An RPCV'S Version of the Peace Corps Sit-In

[Yesterday, April 11,  I posted a blog by a right-winger Thomas F. Roeser, “An RPCV Sit-In at the Peace Corps” about RPCVs taking over the Peace Corps HQ back in 1970 to protest the Vietnam War. Elaine Fuller (Colombia 1963-65) was one of those RPCVs. At the time she was co-chair of the Committee of Returned Volunteers (CRV) – the first group formed by RPCVs, and their object was to protest the war.

For several years -beginning in the ’60s – Elaine was in the anti-war movement, mostly working with the Quakers. Then in the 1980s she went to work for an investment firm (who said Volunteers aren’t flexible?) and worked for Drexel Burnham Lambert (it later went bankrupt in a very spectacular way thanks to Mike Miken – he wasn’t in the Peace Corps!) After that she started teaching economics part-time, spent several years working on a Ph.D. in economics at the New School, and then in 1998 returned to her home state of Alabama to teach full-time. She retired from teaching at Tuskegee University a few years ago.

Incidentally Elaine’s younger sister Rosemay was also a PCV – she served in Ethiopia from 1966 to 1968.

The following is what Elaine Fuller remembers about the sit-in. – jc]

THIS IS VERY INTERESTING. Of course, we weren’t armed. But it is possible that someone assumed we were (dirty “woolly-headed” people that we were), and it is also possible that the idea spread as rumors are wont to do. Or maybe that’s just what they were telling the White House as a strategy to hold them at bay?

As I remember it, the Peace Corps honchos didn’t want the police to storm the place as the police were eager to do; they reached a compromise: if we were not out by the following Monday morning when people came back to work, we would be dragged out by the police. I recall a few telephone conversations with Peace Corps staff and we did allow a lawyer to come in to visit us at one point. I don’t remember now whether he was representing the Peace Corps or DC and I don’t remember his name, but he was known to some of us. It did not even occur to us to hold him hostage. (What innocents we were.)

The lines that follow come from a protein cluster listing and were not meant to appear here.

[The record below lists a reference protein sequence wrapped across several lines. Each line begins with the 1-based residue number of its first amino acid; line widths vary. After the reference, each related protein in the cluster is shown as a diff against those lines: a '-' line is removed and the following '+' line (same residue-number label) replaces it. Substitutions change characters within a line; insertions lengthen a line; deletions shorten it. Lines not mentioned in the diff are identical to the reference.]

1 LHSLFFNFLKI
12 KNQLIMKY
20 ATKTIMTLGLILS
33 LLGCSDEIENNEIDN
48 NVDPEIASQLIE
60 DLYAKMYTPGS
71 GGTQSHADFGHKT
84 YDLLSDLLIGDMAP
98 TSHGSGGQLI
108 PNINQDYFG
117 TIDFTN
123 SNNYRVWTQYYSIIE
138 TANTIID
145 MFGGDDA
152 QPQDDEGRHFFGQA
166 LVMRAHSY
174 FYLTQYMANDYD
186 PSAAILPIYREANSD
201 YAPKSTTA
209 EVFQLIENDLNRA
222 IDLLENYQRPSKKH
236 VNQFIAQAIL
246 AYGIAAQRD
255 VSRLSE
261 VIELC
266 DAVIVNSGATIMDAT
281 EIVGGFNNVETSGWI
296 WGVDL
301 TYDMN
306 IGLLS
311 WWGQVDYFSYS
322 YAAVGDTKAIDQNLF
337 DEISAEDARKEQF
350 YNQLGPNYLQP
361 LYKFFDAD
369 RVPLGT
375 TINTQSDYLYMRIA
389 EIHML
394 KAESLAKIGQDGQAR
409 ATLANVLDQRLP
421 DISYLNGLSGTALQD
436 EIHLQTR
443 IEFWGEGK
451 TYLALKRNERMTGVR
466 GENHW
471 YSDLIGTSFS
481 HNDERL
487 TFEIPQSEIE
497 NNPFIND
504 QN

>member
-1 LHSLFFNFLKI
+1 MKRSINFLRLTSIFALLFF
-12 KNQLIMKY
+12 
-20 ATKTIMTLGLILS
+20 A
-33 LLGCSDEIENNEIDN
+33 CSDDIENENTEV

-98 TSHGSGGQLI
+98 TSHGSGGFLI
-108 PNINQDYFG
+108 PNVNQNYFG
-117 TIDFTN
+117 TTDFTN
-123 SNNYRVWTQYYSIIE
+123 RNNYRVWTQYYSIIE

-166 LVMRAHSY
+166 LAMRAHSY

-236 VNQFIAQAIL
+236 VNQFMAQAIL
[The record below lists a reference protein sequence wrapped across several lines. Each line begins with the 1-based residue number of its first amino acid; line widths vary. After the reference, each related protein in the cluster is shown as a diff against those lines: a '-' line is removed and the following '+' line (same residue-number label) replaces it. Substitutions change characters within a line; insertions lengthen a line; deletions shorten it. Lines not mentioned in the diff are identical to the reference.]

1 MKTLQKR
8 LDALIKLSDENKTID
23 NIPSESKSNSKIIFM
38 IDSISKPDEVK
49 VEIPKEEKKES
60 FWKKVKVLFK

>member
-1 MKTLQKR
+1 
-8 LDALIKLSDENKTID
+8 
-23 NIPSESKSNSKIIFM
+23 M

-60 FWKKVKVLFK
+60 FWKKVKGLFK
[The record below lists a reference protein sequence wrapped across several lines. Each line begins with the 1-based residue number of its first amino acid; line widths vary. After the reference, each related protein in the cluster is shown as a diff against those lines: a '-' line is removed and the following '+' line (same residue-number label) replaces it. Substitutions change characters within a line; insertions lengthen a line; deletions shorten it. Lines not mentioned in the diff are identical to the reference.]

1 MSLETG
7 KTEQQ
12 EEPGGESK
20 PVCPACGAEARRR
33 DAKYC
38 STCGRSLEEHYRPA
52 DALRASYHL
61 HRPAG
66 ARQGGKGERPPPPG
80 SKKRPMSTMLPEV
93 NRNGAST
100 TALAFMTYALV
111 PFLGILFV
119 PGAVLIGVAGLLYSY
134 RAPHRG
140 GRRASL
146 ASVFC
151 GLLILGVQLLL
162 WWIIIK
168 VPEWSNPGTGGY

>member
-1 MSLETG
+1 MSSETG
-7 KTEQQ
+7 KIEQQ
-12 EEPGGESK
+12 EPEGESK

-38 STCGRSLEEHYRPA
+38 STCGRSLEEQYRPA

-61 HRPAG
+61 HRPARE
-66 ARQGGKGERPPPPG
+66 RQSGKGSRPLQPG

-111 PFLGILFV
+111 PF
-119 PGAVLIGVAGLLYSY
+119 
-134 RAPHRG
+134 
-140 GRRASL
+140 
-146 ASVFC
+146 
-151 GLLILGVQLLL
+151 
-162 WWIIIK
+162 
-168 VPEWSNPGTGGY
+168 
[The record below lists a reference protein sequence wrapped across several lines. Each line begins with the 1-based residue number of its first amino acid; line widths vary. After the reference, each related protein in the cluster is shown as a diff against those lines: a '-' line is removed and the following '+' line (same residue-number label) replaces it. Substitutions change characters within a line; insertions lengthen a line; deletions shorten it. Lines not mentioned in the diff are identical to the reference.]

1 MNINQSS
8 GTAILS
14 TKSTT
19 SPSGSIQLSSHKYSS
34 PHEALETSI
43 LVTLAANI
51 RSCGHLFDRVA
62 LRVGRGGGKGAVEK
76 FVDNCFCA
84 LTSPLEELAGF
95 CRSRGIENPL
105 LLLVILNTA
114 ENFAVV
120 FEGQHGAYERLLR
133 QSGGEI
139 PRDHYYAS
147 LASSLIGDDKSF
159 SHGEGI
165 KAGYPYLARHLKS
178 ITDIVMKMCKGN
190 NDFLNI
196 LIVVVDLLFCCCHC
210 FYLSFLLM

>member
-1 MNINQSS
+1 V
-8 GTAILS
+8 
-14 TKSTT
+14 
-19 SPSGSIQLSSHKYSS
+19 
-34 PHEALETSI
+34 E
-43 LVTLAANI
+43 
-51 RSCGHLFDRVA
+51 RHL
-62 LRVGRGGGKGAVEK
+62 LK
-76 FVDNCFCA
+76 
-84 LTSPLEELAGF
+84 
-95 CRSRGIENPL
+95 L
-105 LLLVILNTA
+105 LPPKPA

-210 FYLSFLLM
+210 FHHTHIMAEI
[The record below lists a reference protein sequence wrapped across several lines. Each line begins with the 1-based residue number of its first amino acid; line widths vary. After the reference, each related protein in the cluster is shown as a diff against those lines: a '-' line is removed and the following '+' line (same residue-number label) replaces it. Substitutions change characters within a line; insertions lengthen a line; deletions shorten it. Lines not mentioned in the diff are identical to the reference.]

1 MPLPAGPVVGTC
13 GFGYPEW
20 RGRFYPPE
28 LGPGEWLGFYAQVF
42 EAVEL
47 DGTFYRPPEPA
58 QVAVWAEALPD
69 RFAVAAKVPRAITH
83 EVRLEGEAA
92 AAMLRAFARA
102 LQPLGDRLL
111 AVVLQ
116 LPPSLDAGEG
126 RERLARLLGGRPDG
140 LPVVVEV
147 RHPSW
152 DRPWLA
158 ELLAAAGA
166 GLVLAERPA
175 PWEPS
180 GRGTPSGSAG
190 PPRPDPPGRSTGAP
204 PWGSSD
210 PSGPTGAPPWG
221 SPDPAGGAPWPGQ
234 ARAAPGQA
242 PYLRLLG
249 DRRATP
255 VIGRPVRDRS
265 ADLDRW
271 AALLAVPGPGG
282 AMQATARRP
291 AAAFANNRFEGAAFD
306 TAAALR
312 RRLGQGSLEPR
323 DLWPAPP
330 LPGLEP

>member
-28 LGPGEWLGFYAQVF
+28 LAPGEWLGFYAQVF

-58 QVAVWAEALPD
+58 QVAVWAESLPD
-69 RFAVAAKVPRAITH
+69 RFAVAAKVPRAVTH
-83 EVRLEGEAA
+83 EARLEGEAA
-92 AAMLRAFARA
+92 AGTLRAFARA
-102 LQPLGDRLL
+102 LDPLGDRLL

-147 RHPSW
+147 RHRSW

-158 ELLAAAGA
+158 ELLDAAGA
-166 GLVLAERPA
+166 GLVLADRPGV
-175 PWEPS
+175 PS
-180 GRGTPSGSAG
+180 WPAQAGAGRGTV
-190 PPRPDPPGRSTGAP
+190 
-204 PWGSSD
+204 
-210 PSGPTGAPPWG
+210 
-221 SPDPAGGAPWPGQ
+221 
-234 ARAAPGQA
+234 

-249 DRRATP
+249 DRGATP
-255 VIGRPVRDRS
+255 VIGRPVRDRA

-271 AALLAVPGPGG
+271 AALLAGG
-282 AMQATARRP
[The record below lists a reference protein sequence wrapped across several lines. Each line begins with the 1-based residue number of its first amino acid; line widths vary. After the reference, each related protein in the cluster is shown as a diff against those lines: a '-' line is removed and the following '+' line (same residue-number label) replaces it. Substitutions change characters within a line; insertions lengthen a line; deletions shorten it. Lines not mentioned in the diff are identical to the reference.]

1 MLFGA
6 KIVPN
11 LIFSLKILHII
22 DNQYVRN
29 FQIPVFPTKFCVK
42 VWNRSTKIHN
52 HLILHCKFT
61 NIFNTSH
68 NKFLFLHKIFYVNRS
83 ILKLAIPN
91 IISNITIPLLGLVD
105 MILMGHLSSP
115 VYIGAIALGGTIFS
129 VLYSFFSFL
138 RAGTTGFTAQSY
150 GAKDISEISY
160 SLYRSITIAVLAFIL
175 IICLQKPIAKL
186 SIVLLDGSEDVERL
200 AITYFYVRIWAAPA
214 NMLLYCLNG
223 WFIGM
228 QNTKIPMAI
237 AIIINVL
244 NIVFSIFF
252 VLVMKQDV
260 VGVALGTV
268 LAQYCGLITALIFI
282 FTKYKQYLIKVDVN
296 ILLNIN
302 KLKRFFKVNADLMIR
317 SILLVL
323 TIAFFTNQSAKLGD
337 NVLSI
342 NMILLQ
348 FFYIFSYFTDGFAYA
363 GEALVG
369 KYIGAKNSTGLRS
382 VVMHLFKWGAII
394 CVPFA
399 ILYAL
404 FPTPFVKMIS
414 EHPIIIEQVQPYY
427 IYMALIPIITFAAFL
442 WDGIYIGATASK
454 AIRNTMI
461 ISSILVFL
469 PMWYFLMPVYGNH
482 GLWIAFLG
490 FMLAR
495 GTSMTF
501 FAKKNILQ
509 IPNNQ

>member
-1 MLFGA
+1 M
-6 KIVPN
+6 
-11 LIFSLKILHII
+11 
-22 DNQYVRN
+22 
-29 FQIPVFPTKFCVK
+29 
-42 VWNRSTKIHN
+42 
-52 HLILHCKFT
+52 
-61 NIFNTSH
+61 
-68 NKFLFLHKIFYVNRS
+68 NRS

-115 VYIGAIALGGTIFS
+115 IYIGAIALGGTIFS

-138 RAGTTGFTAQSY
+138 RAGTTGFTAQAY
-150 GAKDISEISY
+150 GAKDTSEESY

We also promised Peace Corps staff when we took over early on Friday morning (not the afternoon) that we would not touch any of the file cabinets, and we kept our promise.

The thing that doesn’t ring true about Thomas F. Roeser’s account is the last couple of sentences. Would we have left that homemade ‘Viet Cong’ flag behind? It doesn’t seem likely, but, of course, it’s possible. And we had two flags. When we hung the first one out the window, some feisty Peace Corps staff member on the fifth floor lowered down something like a board with nails in it and ripped it up. The second one stayed. Perhaps we hung it after the Peace Corps staff had been told to leave the building. Also, I think anyone going into the area we held after we left would have commented on how filthy we left it. For one thing, we didn’t think we would be in there for more than a couple of hours at most and forgot to include a bathroom in the area we barricaded.

Many years later, someone I knew told me she had a friend who worked at the Peace Corps during that time and this friend absolutely hated us. She would not listen to anything good my friend might say about us. The reason was her memory of how disgusting we had left the place.


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